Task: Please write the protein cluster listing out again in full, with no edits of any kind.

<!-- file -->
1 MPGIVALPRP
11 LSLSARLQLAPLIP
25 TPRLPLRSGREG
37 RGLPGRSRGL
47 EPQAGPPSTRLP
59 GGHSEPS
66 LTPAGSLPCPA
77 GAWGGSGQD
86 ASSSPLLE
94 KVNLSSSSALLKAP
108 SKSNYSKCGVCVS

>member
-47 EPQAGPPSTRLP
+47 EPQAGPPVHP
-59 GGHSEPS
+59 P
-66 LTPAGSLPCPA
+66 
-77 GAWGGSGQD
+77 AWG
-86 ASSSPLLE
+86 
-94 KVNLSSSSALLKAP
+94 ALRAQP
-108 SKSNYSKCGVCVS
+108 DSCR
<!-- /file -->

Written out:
1 MPGIVALPRP
11 LSLSARLQLAPLIP
25 TPRLPLRSGREG
37 RGLPGRSRGL
47 EPQAGPPSTRLP
59 GGHSEPS
66 LTPAGSLPCPA
77 GAWGGSGQD
86 ASSSPLLE
94 KVNLSSSSALLKAP
108 SKSNYSKCGVCVS

>member
-47 EPQAGPPSTRLP
+47 EPQAGPPVHP
-59 GGHSEPS
+59 P
-66 LTPAGSLPCPA
+66 
-77 GAWGGSGQD
+77 AWG
-86 ASSSPLLE
+86 
-94 KVNLSSSSALLKAP
+94 ALRAQP
-108 SKSNYSKCGVCVS
+108 DSCR